A Curative Strategy for High-Risk Smoldering Multiple Myeloma?

In a phase II trial of patients with previously untreated smoldering multiple myeloma (SMM), the combination of carfilzomib, lenalidomide, and dexamethasone, followed by autologous hematopoietic cell transplantation (AHCT) and consolidation therapy, led to an overall response rate of 98 percent, with nearly half of patients experiencing a complete response (CR).

“This curative approach for high-risk SMM seems to be encouraging,” said María-Victoria Mateos, MD, PhD, from the University Hospital of Salamanca in Spain, during her presentation of results from the multicenter, open-label, phase II GEM-CESAR trial at the 2017 ASH Annual Meeting.

The study enrolled 90 patients with SMM at high risk of progression (defined as bone marrow [BM] plasma cells [PCs] ≥10% and serum M-protein ≥3d/dL, or 95% of aberrant PCs within the total PCs BM compartment). Patients with one or more biomarkers predicting “imminent risk of progression to MM” were included in GEM-CESAR, but they were regularly screened with computed tomography or positron-emission tomography scans. If bone disease was detected, they were excluded from the trial.

Patients were all older than 70 years (median age = 59 years; range not provided) and were candidates for AHCT. Twenty-eight patients (31%) had at least one of the MM biomarkers.

Per study protocol, patients were treated with:

  • induction: six, 4-week cycles of carfilzomib 36 mg/m2 twice-weekly, lenalidomide 25 mg on days 1-21, and dexamethasone 40 mg weekly
  • intensification: melphalan 200 mg/m2 followed by AHCT
  • consolidation: two cycles of carfilzomib, lenalidomide, and dexamethasone
  • maintenance: lenalidomide 10 mg on days 1-21 plus dexamethasone 20 mg weekly for up to two years

Minimal residual disease (MRD) was evaluated by next-generation flow cytometry after each treatment phase, and then once yearly.

Most patients (n=71) completed the six induction cycles, 42 had received intensification, 35 had received consolidation, and 29 were in the maintenance phase.

After a median follow-up of 10 months (range not provided), 69 patients (98%) responded to treatment after the completion of induction therapy, about half of whom had a CR or stringent CR (sCR). Two patients achieved CR but relapsed before the end of induction, the authors noted. The high response rates and rates of MRD-negativity after induction appeared to be maintained throughout each phase of treatment (see TABLE).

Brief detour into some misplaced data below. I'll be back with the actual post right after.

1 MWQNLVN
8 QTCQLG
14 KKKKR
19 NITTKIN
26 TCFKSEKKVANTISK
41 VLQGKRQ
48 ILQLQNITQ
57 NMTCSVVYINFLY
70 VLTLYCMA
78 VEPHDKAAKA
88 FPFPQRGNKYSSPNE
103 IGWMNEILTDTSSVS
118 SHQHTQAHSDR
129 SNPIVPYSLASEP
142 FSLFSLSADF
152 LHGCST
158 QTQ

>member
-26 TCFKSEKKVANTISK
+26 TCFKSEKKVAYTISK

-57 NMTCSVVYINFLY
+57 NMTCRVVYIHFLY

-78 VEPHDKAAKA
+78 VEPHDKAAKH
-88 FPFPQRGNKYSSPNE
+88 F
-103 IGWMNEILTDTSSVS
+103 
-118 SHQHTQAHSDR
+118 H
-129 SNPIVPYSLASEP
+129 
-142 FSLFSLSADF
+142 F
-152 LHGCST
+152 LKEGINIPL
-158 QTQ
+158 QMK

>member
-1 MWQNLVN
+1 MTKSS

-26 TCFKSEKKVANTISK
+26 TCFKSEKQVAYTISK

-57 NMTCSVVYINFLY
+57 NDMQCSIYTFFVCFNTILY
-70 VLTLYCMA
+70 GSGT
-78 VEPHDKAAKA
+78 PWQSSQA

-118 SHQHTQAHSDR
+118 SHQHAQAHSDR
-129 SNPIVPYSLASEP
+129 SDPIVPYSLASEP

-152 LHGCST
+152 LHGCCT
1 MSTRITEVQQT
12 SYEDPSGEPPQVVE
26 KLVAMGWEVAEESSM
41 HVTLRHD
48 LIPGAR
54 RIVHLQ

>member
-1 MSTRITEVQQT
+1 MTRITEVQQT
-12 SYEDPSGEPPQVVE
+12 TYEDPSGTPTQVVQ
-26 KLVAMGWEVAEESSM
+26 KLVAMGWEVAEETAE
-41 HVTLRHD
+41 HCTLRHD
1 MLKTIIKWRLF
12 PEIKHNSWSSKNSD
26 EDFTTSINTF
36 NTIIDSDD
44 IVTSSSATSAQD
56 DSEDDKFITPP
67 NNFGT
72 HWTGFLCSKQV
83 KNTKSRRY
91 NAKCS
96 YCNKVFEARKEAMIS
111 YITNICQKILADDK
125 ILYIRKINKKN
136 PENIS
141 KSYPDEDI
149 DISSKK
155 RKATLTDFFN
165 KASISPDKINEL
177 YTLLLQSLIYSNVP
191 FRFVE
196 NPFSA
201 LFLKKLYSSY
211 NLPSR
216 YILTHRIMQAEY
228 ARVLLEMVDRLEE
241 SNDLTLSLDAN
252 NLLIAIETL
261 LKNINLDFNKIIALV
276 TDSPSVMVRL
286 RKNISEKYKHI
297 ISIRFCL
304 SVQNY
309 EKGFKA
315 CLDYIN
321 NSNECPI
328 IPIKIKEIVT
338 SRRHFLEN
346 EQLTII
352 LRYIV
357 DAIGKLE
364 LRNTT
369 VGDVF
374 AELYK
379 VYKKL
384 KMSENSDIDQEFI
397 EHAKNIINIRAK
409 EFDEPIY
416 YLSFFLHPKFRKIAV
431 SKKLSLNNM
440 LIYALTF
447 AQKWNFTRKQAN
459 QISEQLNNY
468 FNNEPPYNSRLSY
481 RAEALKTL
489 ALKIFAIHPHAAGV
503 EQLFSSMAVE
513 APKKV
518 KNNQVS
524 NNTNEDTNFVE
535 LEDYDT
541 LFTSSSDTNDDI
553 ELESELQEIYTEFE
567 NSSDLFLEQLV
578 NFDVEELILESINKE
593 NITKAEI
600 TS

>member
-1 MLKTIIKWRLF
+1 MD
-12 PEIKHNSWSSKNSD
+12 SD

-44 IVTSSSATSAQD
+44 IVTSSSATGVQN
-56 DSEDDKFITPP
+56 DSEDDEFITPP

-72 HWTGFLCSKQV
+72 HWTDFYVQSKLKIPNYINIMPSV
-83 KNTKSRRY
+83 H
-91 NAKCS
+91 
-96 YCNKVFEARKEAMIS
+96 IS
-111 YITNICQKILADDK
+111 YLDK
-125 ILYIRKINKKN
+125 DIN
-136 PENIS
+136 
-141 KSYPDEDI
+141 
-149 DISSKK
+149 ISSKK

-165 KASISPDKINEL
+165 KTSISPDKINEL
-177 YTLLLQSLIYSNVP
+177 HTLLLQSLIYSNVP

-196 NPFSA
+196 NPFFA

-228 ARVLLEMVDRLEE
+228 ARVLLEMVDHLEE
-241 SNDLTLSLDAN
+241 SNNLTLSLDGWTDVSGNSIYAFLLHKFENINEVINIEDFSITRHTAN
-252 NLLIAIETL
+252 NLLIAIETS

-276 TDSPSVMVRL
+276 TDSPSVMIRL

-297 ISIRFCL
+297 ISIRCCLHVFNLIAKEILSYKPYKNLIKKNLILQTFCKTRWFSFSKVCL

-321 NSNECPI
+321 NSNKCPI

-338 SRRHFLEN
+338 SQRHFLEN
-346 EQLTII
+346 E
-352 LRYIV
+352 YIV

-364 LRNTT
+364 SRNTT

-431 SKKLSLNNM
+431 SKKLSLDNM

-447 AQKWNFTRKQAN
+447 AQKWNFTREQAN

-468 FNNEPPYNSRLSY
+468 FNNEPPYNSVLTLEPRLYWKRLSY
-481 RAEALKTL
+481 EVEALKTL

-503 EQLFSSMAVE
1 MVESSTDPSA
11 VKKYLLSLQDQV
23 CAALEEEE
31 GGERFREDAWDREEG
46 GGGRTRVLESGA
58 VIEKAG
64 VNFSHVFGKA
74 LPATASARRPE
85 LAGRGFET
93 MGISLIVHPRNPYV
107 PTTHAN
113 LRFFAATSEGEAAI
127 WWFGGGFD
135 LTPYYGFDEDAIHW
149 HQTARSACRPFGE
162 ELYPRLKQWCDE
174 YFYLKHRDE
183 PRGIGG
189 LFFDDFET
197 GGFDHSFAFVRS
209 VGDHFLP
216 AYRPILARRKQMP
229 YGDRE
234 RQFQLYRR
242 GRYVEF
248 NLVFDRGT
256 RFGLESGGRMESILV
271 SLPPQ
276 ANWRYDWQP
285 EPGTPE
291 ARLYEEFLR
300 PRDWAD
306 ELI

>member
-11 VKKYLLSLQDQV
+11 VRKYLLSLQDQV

“The depth of response improved with the duration of treatment, achieving up to 85 percent CR or better in patients who completed induction, AHCT, and consolidation,” Dr. Mateos said. She also noted that, at 28-month follow-up, rates of progression-free survival and overall survival were 94 percent and 98 percent, respectively.

During each phase, no patients discontinued treatment because of adverse events (AEs), though four patients developed grade 3/4 neutropenia (2 during consolidation and 2 during maintenance). Treatment-related AEs included pneumonia (n=1), respiratory infection (n=1), infections (n=2), enterocolitis (n=1), cutaneous exanthema (n=1), meningitis (n=1), and massive ischemic stroke (n=1). The safety profile was acceptable, the authors wrote, adding that, “although infections are the most frequent treatment-related AEs, most were mild and manageable.”

The lack of a comparator arm limits the study’s findings. The trial defined cure as MRD negativity sustained for at least five years, so longer-term follow-up is needed to confirm whether this approach is actually curative.

The authors report relationships with Amgen and Celgene, manufacturers of carfilzomib and lenalidomide.


Mateos MV, Lopez JM, Rodrigues-Otero P, et al. Curative strategy for high-risk smoldering myeloma (GEM-CESAR): carfilzomib, lenalidomide and dexamethasone (KRd) as induction followed by HGT-ASCT, consolidation with KRd and maintenance with Rd. Abstract #402. Presented at the 2017 American Society of Hematology Annual Meeting, December 10, 2017; Atlanta, GA.